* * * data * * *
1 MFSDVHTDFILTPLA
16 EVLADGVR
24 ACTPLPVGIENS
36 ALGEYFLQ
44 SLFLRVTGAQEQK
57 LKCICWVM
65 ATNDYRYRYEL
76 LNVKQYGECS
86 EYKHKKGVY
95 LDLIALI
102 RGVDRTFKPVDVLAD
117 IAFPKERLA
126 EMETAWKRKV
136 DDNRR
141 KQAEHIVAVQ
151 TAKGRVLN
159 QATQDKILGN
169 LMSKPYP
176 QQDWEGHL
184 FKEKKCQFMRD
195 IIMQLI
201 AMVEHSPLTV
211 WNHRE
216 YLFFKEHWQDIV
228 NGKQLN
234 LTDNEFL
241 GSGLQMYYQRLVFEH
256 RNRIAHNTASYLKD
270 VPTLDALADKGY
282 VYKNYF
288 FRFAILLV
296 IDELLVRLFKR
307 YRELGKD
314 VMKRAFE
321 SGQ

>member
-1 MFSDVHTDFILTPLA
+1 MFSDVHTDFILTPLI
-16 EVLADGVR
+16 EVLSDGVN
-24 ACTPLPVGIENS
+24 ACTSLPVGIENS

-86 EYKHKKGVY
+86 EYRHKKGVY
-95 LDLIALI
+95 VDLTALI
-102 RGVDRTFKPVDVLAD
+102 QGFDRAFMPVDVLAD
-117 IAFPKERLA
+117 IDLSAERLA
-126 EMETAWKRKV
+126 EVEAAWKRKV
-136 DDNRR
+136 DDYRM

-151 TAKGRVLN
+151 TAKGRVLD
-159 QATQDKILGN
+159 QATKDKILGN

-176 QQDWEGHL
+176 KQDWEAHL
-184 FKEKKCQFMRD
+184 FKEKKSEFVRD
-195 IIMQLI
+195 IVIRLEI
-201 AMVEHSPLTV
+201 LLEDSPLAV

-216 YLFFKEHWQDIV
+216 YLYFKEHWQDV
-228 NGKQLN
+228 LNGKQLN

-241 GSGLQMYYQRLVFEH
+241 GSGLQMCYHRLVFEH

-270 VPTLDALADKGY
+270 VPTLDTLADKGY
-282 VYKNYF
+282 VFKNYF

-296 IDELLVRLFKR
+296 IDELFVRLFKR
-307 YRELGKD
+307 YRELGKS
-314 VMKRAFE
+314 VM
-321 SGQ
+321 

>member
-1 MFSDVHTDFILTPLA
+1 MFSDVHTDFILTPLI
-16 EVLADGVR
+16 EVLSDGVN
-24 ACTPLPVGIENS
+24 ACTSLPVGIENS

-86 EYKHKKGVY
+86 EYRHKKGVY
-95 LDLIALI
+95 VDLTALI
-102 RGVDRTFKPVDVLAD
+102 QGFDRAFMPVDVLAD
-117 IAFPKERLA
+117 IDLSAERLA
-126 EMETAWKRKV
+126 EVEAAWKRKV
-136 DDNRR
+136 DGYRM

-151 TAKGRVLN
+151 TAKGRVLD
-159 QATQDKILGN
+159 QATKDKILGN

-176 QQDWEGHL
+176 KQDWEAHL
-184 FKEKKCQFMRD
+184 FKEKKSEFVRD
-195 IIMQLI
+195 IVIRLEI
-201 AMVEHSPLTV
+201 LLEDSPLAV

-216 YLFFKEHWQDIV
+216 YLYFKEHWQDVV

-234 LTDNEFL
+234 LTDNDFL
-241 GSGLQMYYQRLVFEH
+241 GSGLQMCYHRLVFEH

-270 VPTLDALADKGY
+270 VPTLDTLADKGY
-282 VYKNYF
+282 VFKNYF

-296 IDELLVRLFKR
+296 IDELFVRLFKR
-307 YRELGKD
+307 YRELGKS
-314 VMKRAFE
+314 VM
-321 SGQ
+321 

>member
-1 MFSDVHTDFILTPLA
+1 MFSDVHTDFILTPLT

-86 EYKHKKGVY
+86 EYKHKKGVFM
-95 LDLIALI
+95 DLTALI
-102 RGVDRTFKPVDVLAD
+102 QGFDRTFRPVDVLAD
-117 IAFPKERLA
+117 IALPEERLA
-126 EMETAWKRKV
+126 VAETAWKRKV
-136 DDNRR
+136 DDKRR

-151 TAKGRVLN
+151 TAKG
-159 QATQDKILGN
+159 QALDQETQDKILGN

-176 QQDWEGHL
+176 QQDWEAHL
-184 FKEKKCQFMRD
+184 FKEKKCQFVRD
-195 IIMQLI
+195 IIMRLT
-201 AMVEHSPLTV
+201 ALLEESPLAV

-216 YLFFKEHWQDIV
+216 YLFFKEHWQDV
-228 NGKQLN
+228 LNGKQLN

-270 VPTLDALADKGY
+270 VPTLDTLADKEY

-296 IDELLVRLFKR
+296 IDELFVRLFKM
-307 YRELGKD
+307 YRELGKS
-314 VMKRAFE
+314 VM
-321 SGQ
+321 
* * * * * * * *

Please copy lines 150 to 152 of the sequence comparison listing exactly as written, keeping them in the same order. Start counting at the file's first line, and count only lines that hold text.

+151 TAKG
-159 QATQDKILGN
+159 QALDQETQDKILGN